421 F2d 771 Turner v. Thompson
421 F.2d 771
Runette TURNER, Plaintiff-Appellant,
Ronnie THOMPSON et al., Defendants-Appellees.
No. 28510 Summary Calendar.
United States Court of Appeals, Fifth Circuit.
February 9, 1970.
Rehearing Denied March 10, 1970.
Manley F. Brown, Macon, Ga., for plaintiff-appellant; Adams, O'Neal, Steele, Thornton, Hemingway & McKenney, Macon, Ga., of counsel.
Lawton Miller, Gerald S. Mullis, Macon, Ga., for defendants-appellees.
Before JOHN R. BROWN, Chief Judge, and MORGAN and CLARK, Circuit Judges.
Pursuant to Rule 18 of the Rules of this Court, we have concluded on the merits that this case is of such character as not to justify oral argument and have directed the clerk to place the case on the Summary Calendar and to notify the parties in writing. See Murphy v. Houma Well Service, 409 F.2d 804 (5th Cir. 1969), Part I, and Huth v. Southern Pacific Company, 417 F.2d 526 (5th Cir. 1969), Part I.
This action was brought against the Mayor and Aldermen of the City of Macon, Georgia to redress an alleged deprivation of civil rights. Plaintiff invoked the jurisdiction of the court below pursuant to 28 U.S.C.A. § 1343 and 42 U.S. C.A. § 1983. In her complaint Plaintiff alleged that the City of Macon issued a license authorizing the retail sale of beer in her grocery store and that one week later defendants, without notice or a hearing, rescinded and revoked her license solely because of a neighborhood protest. The prayer of the complaint sought declaratory judgment and injunctive relief.
On answer and after a full evidentiary hearing the court below, in an incisive opinion appended hereto, found Plaintiff completely failed to show a denial of procedural due process. We agree and affirm.
We would only add that at the time of the actions complained of the City of Macon had a valid subsisting ordinance permitting reconsideration of prior council action in the manner followed here1 and that the usual public notice of the pendency of Plaintiff's application had not been given prior to its approval. This lack of notice obviously worked against a number of interested citizens who wished to protest. In the light of the city's demonstrated willingness to give Plaintiff and all interested parties a hearing, we affirm.
The learned District Judge found the Plaintiff's contentions wholly without merit. We agree.
This appeal is determined to be frivolous. Appellant is assessed with single costs plus the payment of a reasonable fee to counsel for Appellee for services rendered in connection with the appeal. In the event the parties cannot agree as to the amount of such fee, it shall be determined by the court below.
BOOTLE, Chief Judge.
This suit was filed by plaintiff pursuant to 28 U.S.C.A. § 1343 and 42 U.S. C.A. § 1983 and seeks to compel the Mayor and Council of the City of Macon, Georgia, to return to her a beer license alleged to have been issued to her but subsequently rescinded without notice or hearing.
After careful consideration of the pleadings and evidence, this court is compelled to find for the defendants.
At the outset this court expresses grave doubt as to the jurisdiction of suits of this type where, as here, there is no allegation as to the jurisdictional amount. While it is true that in suits properly brought under the Civil Rights Act, 28 U.S.C.A. § 1343, 42 U.S.C.A. § 1983, no jurisdictional amount is necessary, it would seem also true that in those cases the right asserted is "inherently incapable of pecuniary valuation." See Justice Stone's concurring opinion in Hague v. Committee for Industrial Organization, 307 U.S. 496, 529-532, 59 S.Ct. 954, 83 L.Ed. 1423, 1444-1445 (1939).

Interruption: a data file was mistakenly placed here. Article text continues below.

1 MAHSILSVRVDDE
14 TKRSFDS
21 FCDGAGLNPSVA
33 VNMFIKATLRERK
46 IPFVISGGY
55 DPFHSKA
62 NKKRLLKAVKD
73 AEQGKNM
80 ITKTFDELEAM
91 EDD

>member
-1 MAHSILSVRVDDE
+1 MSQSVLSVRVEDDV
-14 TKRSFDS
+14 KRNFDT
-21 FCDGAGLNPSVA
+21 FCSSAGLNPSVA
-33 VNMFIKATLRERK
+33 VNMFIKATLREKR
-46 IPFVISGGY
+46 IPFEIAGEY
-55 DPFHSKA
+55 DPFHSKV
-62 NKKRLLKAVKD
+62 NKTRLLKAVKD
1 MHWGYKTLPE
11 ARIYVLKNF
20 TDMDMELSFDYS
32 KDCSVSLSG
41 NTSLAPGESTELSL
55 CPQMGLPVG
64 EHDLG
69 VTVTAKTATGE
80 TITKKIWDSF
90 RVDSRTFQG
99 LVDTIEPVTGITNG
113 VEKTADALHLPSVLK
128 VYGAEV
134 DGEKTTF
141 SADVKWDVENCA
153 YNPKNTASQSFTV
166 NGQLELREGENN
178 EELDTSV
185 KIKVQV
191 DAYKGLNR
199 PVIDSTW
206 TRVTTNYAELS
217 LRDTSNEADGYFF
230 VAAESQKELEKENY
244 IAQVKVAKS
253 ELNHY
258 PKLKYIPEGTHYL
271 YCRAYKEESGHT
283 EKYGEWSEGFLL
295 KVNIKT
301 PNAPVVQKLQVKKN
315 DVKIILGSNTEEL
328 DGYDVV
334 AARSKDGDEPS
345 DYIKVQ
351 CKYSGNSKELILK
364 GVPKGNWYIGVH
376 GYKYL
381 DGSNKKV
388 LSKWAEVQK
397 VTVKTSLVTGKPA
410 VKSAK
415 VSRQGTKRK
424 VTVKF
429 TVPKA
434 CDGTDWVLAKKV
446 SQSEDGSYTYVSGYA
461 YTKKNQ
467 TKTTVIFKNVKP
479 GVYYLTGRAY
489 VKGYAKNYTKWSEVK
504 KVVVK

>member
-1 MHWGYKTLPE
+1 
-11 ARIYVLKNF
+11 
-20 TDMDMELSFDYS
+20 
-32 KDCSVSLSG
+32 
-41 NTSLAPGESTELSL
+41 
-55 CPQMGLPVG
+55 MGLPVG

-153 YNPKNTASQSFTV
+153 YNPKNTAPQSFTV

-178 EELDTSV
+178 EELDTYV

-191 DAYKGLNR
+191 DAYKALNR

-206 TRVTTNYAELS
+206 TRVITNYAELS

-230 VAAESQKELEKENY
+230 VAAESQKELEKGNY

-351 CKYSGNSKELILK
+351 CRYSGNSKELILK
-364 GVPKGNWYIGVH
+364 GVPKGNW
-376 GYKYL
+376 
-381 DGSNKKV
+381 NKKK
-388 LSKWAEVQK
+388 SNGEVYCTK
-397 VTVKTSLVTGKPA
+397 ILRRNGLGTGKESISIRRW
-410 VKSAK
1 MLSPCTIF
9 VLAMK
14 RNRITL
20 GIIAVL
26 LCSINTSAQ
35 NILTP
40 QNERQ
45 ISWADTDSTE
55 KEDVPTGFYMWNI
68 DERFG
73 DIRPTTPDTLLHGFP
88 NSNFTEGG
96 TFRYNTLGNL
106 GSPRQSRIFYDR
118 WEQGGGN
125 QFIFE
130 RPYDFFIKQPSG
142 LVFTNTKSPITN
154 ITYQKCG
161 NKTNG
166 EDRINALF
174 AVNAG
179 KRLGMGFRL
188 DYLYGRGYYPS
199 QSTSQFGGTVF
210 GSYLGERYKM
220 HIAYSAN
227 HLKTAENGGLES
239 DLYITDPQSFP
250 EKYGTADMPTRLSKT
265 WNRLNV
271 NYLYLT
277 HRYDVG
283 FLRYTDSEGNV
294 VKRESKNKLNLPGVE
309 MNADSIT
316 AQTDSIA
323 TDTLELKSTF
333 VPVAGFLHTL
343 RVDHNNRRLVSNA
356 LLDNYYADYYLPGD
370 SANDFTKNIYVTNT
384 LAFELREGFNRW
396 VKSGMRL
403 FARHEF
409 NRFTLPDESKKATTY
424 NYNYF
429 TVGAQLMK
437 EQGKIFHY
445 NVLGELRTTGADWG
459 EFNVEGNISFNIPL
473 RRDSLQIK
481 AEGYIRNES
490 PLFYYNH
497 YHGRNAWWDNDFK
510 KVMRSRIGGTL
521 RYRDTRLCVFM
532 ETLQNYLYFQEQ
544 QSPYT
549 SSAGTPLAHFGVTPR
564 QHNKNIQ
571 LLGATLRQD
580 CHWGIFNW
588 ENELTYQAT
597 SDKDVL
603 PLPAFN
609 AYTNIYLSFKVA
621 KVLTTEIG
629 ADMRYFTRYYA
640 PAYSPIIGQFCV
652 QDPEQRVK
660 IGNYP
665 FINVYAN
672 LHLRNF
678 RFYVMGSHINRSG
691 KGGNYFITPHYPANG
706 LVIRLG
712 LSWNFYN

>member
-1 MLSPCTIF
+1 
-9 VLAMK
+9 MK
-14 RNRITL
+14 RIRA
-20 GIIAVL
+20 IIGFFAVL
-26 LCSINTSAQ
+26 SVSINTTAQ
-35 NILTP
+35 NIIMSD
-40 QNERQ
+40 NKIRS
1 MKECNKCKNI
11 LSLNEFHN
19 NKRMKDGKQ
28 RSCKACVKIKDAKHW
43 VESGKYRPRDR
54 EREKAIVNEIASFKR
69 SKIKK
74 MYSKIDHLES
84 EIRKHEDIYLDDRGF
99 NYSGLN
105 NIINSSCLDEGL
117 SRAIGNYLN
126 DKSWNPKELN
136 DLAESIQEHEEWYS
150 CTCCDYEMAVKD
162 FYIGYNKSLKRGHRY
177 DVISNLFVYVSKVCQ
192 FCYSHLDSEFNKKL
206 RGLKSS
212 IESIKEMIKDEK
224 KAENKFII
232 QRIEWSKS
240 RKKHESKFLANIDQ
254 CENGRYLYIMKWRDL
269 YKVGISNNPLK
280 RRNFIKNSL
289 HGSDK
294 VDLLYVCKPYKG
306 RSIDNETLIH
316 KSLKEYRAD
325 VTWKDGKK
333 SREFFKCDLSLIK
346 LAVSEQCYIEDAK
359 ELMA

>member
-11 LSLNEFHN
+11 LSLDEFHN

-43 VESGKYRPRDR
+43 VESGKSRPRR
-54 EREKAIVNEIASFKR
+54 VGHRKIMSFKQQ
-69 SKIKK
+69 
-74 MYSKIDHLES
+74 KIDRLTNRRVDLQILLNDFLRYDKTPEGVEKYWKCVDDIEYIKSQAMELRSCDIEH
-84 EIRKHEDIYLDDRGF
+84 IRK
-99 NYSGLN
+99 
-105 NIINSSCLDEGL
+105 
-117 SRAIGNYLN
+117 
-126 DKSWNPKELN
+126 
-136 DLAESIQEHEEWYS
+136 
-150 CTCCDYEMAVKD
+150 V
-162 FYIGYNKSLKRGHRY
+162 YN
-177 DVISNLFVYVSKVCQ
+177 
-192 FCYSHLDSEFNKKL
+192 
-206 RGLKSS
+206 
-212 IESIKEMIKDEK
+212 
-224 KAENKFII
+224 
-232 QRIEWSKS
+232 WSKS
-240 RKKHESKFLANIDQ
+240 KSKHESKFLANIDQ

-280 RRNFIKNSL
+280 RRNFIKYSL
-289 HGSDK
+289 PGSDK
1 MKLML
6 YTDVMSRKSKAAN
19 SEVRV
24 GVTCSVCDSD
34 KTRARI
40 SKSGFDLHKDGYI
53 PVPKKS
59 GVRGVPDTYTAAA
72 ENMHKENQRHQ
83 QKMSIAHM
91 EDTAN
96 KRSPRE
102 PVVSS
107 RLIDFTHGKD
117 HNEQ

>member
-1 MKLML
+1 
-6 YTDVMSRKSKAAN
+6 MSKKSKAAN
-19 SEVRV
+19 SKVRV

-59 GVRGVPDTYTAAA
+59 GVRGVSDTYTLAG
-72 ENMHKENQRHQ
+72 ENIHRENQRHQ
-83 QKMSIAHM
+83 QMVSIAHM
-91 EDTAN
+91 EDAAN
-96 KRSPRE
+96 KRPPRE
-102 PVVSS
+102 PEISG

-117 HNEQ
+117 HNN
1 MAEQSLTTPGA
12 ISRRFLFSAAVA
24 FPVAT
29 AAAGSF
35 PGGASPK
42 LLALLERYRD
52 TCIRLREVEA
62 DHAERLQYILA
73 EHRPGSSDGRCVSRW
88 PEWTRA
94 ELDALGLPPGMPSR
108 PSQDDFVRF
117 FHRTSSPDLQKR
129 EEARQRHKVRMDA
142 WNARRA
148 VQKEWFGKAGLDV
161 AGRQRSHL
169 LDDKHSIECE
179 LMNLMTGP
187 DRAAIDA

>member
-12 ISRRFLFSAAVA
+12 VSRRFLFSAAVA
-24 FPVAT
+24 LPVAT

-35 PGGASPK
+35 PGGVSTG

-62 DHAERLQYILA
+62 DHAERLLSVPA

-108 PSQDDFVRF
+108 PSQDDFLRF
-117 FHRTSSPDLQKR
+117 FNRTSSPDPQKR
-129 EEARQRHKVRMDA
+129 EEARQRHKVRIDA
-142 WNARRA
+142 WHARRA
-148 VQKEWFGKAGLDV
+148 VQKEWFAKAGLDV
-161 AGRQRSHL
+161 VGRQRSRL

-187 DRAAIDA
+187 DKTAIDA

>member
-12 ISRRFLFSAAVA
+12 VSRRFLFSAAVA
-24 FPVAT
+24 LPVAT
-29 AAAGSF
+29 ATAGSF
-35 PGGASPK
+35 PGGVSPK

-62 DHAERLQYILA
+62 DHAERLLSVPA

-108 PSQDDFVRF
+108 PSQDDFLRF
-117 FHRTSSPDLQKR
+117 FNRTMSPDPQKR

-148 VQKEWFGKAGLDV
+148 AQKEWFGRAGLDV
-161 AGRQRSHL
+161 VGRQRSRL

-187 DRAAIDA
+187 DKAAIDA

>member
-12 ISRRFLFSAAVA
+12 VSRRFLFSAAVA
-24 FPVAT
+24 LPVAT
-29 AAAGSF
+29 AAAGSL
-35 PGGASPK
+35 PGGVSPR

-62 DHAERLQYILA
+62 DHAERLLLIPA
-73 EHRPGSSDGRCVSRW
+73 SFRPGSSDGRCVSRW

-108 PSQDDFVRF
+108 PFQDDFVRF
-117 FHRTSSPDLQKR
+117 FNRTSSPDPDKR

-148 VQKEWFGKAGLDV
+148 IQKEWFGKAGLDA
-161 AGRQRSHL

Property rights, on the other hand, which are capable of pecuniary evaluation should be left to federal question jurisdiction under 28 U.S.C.A. § 1331. Holt v. Indiana Manufacturing Company, 176 U.S. 68, 20 S.Ct. 272, 44 L.Ed. 374 (1900).
This distinction was recognized by the Court of Appeals for the Fifth Circuit in the recent case of Bussie v. Long, 383 F.2d 766, 769 (1967), where they noted that in such cases as the now famous Hornsby v. Allen, 326 F.2d 605 (5th Cir. 1964), the facts indicated that federal question jurisdiction, including jurisdictional amount, was probably also present.
In the instant case there is neither allegation nor evidence that the jurisdictional amount is present. However, since the resolution of this question is not necessary for the disposition of this case it will be pretermitted.
The gravamen of Mrs. Turner's complaint is that she was issued a beer license on May 7, 1969, and that the same was revoked on May 13, 1969, without notice or hearing in regard to the revocation as required by the City ordinance relating to revocation and the constitutional guarantee of procedural due process.
We believe such contentions are wholly without merit.
The record shows that there was no revocation as contemplated by the City ordinance relating to revocations. The minutes of the Council meeting of May 13, 1969, make it clear that only the approval of the license was rescinded pending a full consideration of the facts by the Alcohol Control Committee at public hearing. Indeed, the plaintiff herself testified that Mr. Parker, the Chairman of the Alcohol Control Committee, notified her after May 13, 1969 that a hearing would be held on her application, but it appears that plaintiff chose not to pursue that course in favor of this action.
There is a complete failure to show that Mrs. Turner was denied procedural due process.
Accordingly, this court finds for the defendants in respect to all of plaintiff's prayers.
This ordinance provided:
"Sec. 2-17. Reconsideration.
"Before the minutes of any previous meeting of council are confirmed, any member may call for a reconsideration of the action of council relative to the same, and such business shall be first in order."